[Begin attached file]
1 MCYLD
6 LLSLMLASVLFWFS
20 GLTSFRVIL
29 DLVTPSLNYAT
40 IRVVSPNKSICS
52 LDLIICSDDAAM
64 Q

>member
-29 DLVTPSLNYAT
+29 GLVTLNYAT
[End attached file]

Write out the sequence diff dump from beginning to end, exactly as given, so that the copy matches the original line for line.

1 MCYLD
6 LLSLMLASVLFWFS
20 GLTSFRVIL
29 DLVTPSLNYAT
40 IRVVSPNKSICS
52 LDLIICSDDAAM
64 Q

>member
-29 DLVTPSLNYAT
+29 GLVTLNYAT